The generation of transgenic plants can be a lengthy and difficult process. Transient expression assays have been developed as faster and more convenient alternatives for investigating gene function. These assays often take advantage of the ability of Agrobacterium to transfer foreign DNA into plant cells with intact cell walls. Agrobacterium-mediated transformation is, however, inefficient and shows great variability. In the May issue of Cold Spring Harbor Protocols, Andreas Nebenführ and colleagues from the University of Tennessee present FAST Technique for Agrobacterium-Mediated Transient Gene Expression in Seedlings of Arabidopsis and Other Plant Species, a quick, efficient and economical assay for gene function in intact plants. The technique involves cocultivation of young plant seedlings and Agrobacterium in the presence of Silwet-77. The Silwet-77 facilitates transformation, thus replacing a wounding or device-dependent vacuum step. As one of May’s featured articles, it is freely available to subscribers and non-subscribers alike.

Neurons are organized into anatomical and functional groups called “circuits”. The activity of these circuits is traditionally monitored using conventional electrophysiological techniques. But some cells, such as the submandibular ganglia, are difficult to impale for intracellular recordings. Instead, viral vectors can be used to deliver fluorescent calcium sensors for detecting activity in a living animal. Calcium Imaging of Neuronal Circuits In Vivo Using a Circuit-Tracing Pseudorabies Virus, from Lynn Enquist and colleagues at Princeton University, provides detailed instructions for the use of the pseudorabies virus (PRV) as a vector for imaging connectivity and activity of neuronal circuits. PRV has a broad host range but does not infect higher-order primates, and it travels along chains of synaptically connected neurons. The PRV strain used in this procedure encodes G-CaMP2, a sensitive fluorescent calcium sensor protein. Available in the April issue of Cold Spring Harbor Protocols, the method allows for reliable detection of endogenous circuit activity at single-cell resolution. As one of April’s featured articles, it is freely available to subscribers and nonsubscribers alike.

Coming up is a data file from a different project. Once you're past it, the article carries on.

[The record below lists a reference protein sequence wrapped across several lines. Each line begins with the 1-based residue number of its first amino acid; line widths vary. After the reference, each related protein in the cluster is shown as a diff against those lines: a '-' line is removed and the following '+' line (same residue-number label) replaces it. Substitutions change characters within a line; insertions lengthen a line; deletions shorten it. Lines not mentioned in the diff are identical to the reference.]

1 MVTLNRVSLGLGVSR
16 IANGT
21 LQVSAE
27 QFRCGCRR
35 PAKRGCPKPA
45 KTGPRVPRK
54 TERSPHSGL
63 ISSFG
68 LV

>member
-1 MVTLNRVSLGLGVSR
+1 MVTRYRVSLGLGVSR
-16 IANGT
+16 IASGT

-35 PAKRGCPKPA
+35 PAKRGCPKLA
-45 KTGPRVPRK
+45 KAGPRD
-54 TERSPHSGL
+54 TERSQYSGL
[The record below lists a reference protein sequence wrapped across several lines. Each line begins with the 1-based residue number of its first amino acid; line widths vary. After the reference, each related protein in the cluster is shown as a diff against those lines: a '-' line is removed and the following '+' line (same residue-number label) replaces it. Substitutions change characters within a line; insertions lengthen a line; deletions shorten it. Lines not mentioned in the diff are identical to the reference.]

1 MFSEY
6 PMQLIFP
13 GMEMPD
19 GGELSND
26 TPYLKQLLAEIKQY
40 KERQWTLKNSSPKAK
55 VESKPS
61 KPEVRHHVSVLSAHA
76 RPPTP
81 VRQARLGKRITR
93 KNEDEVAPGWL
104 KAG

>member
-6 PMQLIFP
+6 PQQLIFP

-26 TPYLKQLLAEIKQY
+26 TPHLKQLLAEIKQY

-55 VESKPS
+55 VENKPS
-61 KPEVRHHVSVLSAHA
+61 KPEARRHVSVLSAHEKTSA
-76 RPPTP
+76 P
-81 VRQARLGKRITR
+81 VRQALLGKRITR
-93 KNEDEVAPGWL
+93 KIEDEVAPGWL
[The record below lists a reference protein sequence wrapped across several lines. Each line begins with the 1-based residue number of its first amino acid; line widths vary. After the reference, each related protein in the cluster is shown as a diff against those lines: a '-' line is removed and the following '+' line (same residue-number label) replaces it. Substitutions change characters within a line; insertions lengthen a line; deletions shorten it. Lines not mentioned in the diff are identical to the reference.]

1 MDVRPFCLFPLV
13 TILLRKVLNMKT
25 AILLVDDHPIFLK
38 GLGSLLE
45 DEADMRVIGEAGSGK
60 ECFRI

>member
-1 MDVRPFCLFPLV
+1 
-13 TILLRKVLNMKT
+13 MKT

The baculovirus expression vector system has been widely used to produce proteins originating from both prokaryotic and eukaryotic sources. It offers easy cloning techniques and abundant viral propagation, and since it is based on an insect cell environment, it provides eukaryotic posttranslational modification machinery. Surface modifications of the viral capsid enable specific targeting. Such modifications can be used to enhance viral binding and entry to a wide variety of both dividing and nondividing mammalian cells, as well as to produce antibodies against the displayed antigen. In addition, the technology should enable modifications of intracellular behavior, i.e., trafficking of recombinant “nanoparticles,” a highly relevant feature for studies of targeted gene or protein delivery. In the March issue of Cold Spring Harbor Protocols, Christian Oker-Blom and colleagues provide a suite of articles detailing the use of baculovirus-based display and gene delivery systems. Their protocol for Creation of Baculovirus Display Libraries is a featured article for March, and is freely available, along with nearly 90 other featured articles.

Cold Spring Harbor Protocols is hosting the movie figures that accompany the new lab manual, Live Cell Imaging, Second Edition, edited by Robert Goldman, Jason Swedlow and David Spector, . These movies are freely accessible to all, and worth a look if you’re interested in seeing the state of the art in time lapse imaging.